Baker's Dozen

Artists discuss the 13 records that shaped their lives

8. György LigetiAtmosphères

I listen to a lot of Ligeti and I was trying to decide whether I would have the same kind of relationship with it that I do, if it weren’t for equating it with 2001 and lots of those sort of ideas. The two are so inseparable in my head. When you think of hurtling through the void, that’s what you hear. There’s a lot of connections between this and the way I process the vocals in Third Law. The strange thing is that a lot of people relate these sounds to horror and feelings of tension, but actually when you listen to more of that music it does become beautiful. In those tiny moments where motifs resolve, you get this sense of relief and beauty that you become a bit addicted to.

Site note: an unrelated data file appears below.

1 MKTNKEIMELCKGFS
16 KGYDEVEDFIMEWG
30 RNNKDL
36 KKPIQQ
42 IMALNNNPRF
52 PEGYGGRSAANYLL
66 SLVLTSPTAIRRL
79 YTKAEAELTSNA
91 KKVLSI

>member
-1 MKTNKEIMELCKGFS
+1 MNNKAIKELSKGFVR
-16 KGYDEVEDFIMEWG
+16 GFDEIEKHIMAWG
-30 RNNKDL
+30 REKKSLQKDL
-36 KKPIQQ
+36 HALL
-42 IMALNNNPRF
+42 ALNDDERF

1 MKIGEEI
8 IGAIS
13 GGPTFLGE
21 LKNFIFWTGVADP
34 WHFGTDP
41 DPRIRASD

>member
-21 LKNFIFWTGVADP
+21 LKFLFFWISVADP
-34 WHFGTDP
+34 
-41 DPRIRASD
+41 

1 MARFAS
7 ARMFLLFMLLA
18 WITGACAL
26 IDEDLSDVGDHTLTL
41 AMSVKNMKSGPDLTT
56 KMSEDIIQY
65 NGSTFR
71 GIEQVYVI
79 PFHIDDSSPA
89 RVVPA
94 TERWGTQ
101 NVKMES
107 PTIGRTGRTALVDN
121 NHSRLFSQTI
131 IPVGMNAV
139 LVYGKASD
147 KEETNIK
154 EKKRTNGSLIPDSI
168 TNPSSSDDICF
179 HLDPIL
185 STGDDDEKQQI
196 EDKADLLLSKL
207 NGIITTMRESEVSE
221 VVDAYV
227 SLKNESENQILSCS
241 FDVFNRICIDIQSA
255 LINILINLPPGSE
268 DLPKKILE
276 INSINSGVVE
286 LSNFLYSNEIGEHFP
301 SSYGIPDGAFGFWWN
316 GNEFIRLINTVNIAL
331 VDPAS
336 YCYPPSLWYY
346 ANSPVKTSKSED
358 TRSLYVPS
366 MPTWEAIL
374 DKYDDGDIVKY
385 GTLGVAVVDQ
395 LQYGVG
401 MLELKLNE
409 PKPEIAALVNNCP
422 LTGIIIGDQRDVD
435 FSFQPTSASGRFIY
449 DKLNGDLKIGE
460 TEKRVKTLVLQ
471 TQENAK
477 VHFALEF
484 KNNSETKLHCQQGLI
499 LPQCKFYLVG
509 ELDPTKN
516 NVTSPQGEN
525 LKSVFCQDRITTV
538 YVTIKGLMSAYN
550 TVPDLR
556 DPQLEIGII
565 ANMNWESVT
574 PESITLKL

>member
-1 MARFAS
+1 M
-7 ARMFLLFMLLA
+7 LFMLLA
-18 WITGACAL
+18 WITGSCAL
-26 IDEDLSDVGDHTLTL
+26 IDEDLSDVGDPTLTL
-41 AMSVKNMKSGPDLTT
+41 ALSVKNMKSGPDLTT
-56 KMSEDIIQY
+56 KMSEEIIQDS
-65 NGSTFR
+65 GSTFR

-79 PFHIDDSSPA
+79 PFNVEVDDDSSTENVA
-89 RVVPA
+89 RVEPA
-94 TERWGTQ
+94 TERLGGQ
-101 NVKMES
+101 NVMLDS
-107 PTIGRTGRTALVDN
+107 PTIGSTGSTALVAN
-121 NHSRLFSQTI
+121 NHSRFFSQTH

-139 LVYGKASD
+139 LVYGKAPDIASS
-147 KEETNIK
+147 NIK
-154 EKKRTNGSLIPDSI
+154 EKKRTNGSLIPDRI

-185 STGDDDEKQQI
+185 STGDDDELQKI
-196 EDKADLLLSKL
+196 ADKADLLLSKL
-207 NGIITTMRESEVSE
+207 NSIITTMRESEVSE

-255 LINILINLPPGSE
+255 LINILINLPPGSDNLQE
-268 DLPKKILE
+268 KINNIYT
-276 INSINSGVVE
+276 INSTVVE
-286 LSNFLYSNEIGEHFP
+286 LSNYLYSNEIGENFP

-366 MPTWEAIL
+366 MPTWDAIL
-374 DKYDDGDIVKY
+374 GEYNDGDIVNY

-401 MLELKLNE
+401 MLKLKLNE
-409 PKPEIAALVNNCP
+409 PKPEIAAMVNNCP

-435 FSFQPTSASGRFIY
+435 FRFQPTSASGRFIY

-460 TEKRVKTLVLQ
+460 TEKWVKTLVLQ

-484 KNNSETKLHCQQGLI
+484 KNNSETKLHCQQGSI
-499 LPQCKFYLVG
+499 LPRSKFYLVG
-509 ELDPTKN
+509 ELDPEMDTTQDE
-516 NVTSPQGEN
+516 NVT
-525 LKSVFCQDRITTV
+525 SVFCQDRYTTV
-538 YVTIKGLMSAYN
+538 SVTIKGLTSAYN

It’s difficult to say whether I would love Ligeti and associate his music so strongly with space if it weren’t for 2001, but it doesn’t matter because the combination is so good. There is so much genius piled into every aspect of 2001 that it’s impossible to write a few lines about how important it is, but the use of music is still groundbreaking. Ligeti and the monolith are my defining image of space.

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